Today’s mass-sweep of the pulps brought me through Amazing Stories from the beginning to 1960! Many editorials, more fan letters (except for the period when the editor thought he could get away with removing them), and some spiffy-and not so spiffy-spacemen.
In my reading, I noticed that Amazing‘s writers and readers were much more interested in technology than bodies. While Astounding was interested in bodies and their changes, Amazing is interested in how these bodies travel through space, what bombs they drop, and how they poison giant flies with gas. There are, certainly, stories of bodily variation for human people, non-human people, and animals (and sometimes animal people). That being said, these stories were not commented on as frequently as those involving questions of physics or metaphysics. What I did see in the letters was a thirty plus year conversation about gender and “scientifiction.”
The letters from women (and some editorial responses) tell a story different than the one above. Quite a few women wrote in to offer “brickbats” (criticism), sometimes emphasizing how they had shared it with sisters/friends/etc. When a woman asked why there were so few stories written by women, the editor explained this was clearly because women “weren’t interested in science,” but when a woman defended (against naysayers) the magazine’s shift from the pulp size to the digest size because she could fit it in her purse, the editor quickly agreed with her logic by explaining the magazine had a “considerable percentage” of women readers.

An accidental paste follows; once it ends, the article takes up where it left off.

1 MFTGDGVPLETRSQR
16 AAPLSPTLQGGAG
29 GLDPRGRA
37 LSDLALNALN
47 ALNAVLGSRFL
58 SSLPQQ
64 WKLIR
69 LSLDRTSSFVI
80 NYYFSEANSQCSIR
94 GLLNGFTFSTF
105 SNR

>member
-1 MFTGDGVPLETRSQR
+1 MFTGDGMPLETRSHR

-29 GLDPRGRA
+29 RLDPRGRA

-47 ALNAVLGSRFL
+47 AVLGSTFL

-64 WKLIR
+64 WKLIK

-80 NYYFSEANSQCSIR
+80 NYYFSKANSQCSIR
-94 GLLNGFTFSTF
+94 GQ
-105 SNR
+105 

There is certainly more to be done here, not the least of which comes from thinking about the contested title/ranking of being a “fan.” For the nonce, however, it is time to no longer be amazed. For tomorrow… things get Weird.